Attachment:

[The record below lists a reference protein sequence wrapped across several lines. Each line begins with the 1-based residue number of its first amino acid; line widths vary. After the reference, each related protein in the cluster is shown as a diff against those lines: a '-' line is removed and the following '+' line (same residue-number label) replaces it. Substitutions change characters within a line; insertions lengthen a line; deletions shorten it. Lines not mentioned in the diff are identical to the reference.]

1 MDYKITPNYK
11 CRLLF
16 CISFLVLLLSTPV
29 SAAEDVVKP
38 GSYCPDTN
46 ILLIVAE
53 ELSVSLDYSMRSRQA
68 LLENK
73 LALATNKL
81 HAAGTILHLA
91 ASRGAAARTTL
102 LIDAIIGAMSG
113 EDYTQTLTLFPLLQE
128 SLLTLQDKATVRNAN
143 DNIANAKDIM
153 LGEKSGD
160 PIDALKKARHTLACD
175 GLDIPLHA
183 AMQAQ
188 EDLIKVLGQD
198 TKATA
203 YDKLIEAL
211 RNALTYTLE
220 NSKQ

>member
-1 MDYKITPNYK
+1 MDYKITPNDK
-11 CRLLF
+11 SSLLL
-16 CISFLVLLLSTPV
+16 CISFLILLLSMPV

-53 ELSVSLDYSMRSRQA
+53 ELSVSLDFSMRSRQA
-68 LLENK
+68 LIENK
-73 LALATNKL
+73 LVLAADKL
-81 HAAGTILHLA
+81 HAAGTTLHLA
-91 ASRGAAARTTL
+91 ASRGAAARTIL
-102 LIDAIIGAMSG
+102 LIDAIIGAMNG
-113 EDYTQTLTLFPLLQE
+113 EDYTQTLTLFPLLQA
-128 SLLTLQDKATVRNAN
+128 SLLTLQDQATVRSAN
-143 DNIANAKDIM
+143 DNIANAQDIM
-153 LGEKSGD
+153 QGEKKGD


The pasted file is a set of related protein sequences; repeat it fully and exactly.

[The record below lists a reference protein sequence wrapped across several lines. Each line begins with the 1-based residue number of its first amino acid; line widths vary. After the reference, each related protein in the cluster is shown as a diff against those lines: a '-' line is removed and the following '+' line (same residue-number label) replaces it. Substitutions change characters within a line; insertions lengthen a line; deletions shorten it. Lines not mentioned in the diff are identical to the reference.]

1 MDYKITPNYK
11 CRLLF
16 CISFLVLLLSTPV
29 SAAEDVVKP
38 GSYCPDTN
46 ILLIVAE
53 ELSVSLDYSMRSRQA
68 LLENK
73 LALATNKL
81 HAAGTILHLA
91 ASRGAAARTTL
102 LIDAIIGAMSG
113 EDYTQTLTLFPLLQE
128 SLLTLQDKATVRNAN
143 DNIANAKDIM
153 LGEKSGD
160 PIDALKKARHTLACD
175 GLDIPLHA
183 AMQAQ
188 EDLIKVLGQD
198 TKATA
203 YDKLIEAL
211 RNALTYTLE
220 NSKQ

>member
-1 MDYKITPNYK
+1 MDYKITPNDK
-11 CRLLF
+11 SSLLL
-16 CISFLVLLLSTPV
+16 CISFLILLLSMPV

-53 ELSVSLDYSMRSRQA
+53 ELSVSLDFSMRSRQA
-68 LLENK
+68 LIENK
-73 LALATNKL
+73 LVLAADKL
-81 HAAGTILHLA
+81 HAAGTTLHLA
-91 ASRGAAARTTL
+91 ASRGAAARTIL
-102 LIDAIIGAMSG
+102 LIDAIIGAMNG
-113 EDYTQTLTLFPLLQE
+113 EDYTQTLTLFPLLQA
-128 SLLTLQDKATVRNAN
+128 SLLTLQDQATVRSAN
-143 DNIANAKDIM
+143 DNIANAQDIM
-153 LGEKSGD
+153 QGEKKGD